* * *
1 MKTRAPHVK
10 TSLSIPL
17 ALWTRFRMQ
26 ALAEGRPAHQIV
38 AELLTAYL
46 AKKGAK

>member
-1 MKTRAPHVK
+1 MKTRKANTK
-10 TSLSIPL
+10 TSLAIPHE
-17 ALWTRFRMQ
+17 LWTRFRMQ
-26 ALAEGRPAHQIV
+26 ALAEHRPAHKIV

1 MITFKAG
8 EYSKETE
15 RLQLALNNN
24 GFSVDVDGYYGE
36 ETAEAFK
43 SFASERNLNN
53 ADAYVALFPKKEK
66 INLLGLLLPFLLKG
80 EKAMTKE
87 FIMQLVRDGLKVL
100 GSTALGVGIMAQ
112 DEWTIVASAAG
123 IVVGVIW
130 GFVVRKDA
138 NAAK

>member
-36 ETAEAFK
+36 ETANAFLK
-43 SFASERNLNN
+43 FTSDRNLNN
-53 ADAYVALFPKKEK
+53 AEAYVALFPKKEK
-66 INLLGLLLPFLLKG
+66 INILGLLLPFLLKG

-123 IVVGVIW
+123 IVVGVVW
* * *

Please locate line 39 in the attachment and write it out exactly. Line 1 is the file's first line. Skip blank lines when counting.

+66 INILGLLLPFLLKG